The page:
Most of the credit card articles on this site have to do with the points and miles you can accumulate by signing up for various cards and spending on daily purchases. But one of the first things I recommend to someone struggling with their spending is to get rid of their cards and start paying solely with cash. It’s no secret that it’s easier to spend more money with credit cards versus cash and there are tons of studies(here’s one) that prove that fact if you don’t want to take my word for it.
But once you’ve got a grip of your finances you will probably notice that paying with credit has a lot of benefits. We all know about the cash back rewards you can get but there are also things like sign up bonuses, fraud protection and just plain convenience. Even though I’m always telling my friends to sign up for Ally Bank for their free ATM withdrawals, most of them still use big banks like Chase or Citi and we have to plan our trips around finding a Chase ATM. That’s just an added layer of inconvenience to paying with cash.
I’ve got 25 credit cards right now but I’ve got them all set up on Autopay and I check all my daily transactions at once using Mint every morning. The whole process takes about 2-5 minutes depending on how many purchases I’ve been making and then I’m done. I like this system because the one thing I value the most in my life is my time. No matter how much money you’ve got you’re never going to have more time than someone else(we don’t live in a Justin Timberlake movie). So I try to live my life as efficiently as possible and credit does wonders to simplify my life.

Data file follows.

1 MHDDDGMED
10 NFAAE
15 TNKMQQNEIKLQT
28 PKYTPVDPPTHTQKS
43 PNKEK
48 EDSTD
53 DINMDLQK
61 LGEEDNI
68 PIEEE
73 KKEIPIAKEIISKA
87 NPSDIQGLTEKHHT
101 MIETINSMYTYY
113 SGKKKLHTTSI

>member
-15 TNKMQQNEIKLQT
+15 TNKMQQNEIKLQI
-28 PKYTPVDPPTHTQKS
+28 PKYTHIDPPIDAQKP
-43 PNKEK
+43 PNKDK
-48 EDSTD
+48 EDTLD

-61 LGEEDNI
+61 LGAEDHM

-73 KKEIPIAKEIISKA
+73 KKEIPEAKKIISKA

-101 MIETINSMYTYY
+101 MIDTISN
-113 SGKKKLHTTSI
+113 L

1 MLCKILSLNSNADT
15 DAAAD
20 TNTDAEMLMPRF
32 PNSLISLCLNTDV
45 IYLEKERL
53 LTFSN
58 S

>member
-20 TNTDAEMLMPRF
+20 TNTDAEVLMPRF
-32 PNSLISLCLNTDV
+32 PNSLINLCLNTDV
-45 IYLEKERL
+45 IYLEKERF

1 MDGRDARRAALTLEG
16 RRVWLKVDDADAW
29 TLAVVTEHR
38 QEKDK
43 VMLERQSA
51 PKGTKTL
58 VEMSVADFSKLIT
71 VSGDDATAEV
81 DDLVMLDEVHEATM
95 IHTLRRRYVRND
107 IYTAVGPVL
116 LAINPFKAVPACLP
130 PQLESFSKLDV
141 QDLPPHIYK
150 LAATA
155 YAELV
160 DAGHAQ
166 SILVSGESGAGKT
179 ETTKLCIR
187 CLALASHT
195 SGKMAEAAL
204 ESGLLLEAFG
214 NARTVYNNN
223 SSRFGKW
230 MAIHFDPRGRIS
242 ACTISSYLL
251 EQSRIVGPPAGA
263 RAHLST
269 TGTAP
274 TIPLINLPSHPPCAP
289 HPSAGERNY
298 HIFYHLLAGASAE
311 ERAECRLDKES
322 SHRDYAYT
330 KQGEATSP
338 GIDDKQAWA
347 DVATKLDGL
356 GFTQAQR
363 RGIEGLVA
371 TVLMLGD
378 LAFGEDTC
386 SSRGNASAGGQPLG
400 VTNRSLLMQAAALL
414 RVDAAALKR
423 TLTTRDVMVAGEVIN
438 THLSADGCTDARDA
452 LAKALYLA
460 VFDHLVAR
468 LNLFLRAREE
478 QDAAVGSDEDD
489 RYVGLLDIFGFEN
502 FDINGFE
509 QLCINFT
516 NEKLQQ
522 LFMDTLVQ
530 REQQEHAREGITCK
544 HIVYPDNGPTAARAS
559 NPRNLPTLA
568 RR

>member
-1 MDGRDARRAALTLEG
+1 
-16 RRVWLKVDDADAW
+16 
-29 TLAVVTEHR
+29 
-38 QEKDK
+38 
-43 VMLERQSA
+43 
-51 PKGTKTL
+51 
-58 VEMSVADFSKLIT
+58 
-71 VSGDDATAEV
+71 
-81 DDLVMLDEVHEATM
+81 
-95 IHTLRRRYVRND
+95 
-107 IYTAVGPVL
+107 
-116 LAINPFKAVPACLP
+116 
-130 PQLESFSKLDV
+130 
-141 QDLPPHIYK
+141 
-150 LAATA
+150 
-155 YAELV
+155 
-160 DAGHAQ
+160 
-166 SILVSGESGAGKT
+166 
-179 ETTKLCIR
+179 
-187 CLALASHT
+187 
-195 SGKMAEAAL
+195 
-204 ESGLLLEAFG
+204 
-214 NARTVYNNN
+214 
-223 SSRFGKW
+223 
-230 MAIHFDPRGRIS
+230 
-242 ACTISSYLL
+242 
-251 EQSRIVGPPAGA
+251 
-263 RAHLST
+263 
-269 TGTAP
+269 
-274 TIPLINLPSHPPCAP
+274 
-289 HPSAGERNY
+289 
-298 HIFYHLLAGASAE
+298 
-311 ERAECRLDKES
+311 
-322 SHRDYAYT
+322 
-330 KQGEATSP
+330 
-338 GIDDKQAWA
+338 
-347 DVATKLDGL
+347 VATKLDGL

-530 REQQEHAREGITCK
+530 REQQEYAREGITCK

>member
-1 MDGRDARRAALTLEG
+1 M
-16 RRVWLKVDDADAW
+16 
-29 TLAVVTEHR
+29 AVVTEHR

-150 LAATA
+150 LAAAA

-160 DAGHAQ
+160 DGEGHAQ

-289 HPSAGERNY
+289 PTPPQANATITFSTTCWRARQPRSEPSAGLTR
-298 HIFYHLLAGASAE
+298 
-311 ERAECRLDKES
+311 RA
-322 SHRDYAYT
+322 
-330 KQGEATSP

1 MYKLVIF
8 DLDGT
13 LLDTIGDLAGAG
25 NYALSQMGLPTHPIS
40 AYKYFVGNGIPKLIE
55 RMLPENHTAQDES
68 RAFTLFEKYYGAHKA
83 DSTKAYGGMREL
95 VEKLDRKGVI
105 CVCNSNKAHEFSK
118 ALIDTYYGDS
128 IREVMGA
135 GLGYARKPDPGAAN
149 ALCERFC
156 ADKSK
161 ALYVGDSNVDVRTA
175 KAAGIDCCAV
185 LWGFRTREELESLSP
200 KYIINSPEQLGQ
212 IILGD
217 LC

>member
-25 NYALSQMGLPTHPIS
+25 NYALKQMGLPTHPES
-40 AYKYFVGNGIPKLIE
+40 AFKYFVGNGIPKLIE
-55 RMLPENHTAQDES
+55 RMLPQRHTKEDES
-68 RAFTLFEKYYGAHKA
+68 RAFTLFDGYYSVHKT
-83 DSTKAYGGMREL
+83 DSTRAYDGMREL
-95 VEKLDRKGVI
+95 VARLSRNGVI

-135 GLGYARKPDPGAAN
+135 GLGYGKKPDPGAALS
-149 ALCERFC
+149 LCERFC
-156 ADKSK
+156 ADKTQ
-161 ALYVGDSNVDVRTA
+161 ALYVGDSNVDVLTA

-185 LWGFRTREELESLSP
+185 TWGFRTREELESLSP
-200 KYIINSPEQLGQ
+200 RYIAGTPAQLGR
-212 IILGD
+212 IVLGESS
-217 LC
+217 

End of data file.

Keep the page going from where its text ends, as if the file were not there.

Credit Cards are Convenient
Right now, I’m putting most of my purchases on my Barclay Arrival card since it’s giving me 2.2% cash back on all purchases. But the rewards probably pale in comparison to how much more I’m spendingthan if I were to be paying with all cash. Just think about the last time you were out with your friends and you paid for that extra round of drinks. When you pay with your credit card, it just doesn’t feel like real money since all you’re doing is signing a piece of paper. You don’t see the actual transaction debit your account unless you use a service like Moven which alerts you of your spending in real time.
I live in Southern California and nearly every single business I frequent accepts credit cards. Even food trucks are taking credit cards now that inventions like Square have popped up enabling merchants to pay a small percentage of every credit card transaction. Right now, my wallet consists of two credit cards, one ATM card, my drivers license and a few business cards, that’s it. It’s actually more of a bill holder and you can barely see it through my slim fit pants! If I were to lose any of those credit cards, it wouldn’t be a big deal at all since I could just get them replaced and ask for free expedited shipping. I’d only have to go a day or two without those credit cards.
Even though I would never make a $20,000 purchase, the two credit cards in my wallet carry a combined credit limit of 20k. That’s like walking around with $20,000 in your pocket but there is absolutely no risk. If my cards get stolen, I would simply give my bank a call and let them know when it was stolen and I would not be responsible for any fraudulent charges. If your card is stolen, Federal Law limits the liability of cardholders to $50 no matter what amount the unauthorized user charges. And since the credit card business is so competitive, every one of the major companies tend to waive this fee. That’s why you never have to pay any amount for unauthorized charges when your card is stolen.
Tracking Your Finances
Since I’m big on technology, I like having all the information about my spending patterns and habits at my fingertips. It’s pretty easy to analyze my budget since I pay for everything with my credit cards. I don’t need to enter all my cash expenditures into a spreadsheet one by one since I have computers that can do all that for me. There are times when I need to look up certain transactions and credit cards make that really easy. When it comes to tracking your finances, credit cards are vastly superior to paying with cash.
Readers, what do you think about paying with cash versus credit? Do you think the convenience and benefits of credit cards justify the extra spending?
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-Harry @ PF Pro